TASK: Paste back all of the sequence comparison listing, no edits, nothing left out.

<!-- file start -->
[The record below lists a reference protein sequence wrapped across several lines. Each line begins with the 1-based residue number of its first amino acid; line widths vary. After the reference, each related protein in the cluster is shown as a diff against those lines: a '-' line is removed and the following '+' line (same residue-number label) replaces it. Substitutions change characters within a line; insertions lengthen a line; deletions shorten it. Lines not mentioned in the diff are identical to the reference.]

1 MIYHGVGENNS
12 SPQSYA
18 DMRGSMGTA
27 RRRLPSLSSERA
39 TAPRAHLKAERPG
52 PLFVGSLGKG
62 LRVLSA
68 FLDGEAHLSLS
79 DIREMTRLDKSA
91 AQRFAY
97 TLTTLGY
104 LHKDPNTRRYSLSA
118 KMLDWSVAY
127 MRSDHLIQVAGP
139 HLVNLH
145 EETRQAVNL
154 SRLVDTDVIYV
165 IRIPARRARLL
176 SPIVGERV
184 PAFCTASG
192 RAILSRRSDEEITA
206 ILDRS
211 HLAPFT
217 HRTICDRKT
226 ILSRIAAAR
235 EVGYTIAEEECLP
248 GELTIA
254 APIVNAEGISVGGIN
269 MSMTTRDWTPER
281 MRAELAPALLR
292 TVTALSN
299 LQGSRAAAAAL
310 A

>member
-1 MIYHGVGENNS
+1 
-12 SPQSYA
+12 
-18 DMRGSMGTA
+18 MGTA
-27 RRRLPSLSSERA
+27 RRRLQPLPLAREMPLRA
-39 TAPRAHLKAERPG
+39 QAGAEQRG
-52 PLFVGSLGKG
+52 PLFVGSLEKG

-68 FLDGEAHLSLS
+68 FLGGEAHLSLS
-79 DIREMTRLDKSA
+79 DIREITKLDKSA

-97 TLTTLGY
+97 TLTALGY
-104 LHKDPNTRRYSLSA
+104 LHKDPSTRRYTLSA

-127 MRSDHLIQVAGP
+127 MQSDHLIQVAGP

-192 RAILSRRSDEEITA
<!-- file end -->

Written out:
[The record below lists a reference protein sequence wrapped across several lines. Each line begins with the 1-based residue number of its first amino acid; line widths vary. After the reference, each related protein in the cluster is shown as a diff against those lines: a '-' line is removed and the following '+' line (same residue-number label) replaces it. Substitutions change characters within a line; insertions lengthen a line; deletions shorten it. Lines not mentioned in the diff are identical to the reference.]

1 MIYHGVGENNS
12 SPQSYA
18 DMRGSMGTA
27 RRRLPSLSSERA
39 TAPRAHLKAERPG
52 PLFVGSLGKG
62 LRVLSA
68 FLDGEAHLSLS
79 DIREMTRLDKSA
91 AQRFAY
97 TLTTLGY
104 LHKDPNTRRYSLSA
118 KMLDWSVAY
127 MRSDHLIQVAGP
139 HLVNLH
145 EETRQAVNL
154 SRLVDTDVIYV
165 IRIPARRARLL
176 SPIVGERV
184 PAFCTASG
192 RAILSRRSDEEITA
206 ILDRS
211 HLAPFT
217 HRTICDRKT
226 ILSRIAAAR
235 EVGYTIAEEECLP
248 GELTIA
254 APIVNAEGISVGGIN
269 MSMTTRDWTPER
281 MRAELAPALLR
292 TVTALSN
299 LQGSRAAAAAL
310 A

>member
-1 MIYHGVGENNS
+1 
-12 SPQSYA
+12 
-18 DMRGSMGTA
+18 MGTA
-27 RRRLPSLSSERA
+27 RRRLQPLPLAREMPLRA
-39 TAPRAHLKAERPG
+39 QAGAEQRG
-52 PLFVGSLGKG
+52 PLFVGSLEKG

-68 FLDGEAHLSLS
+68 FLGGEAHLSLS
-79 DIREMTRLDKSA
+79 DIREITKLDKSA

-97 TLTTLGY
+97 TLTALGY
-104 LHKDPNTRRYSLSA
+104 LHKDPSTRRYTLSA

-127 MRSDHLIQVAGP
+127 MQSDHLIQVAGP

-192 RAILSRRSDEEITA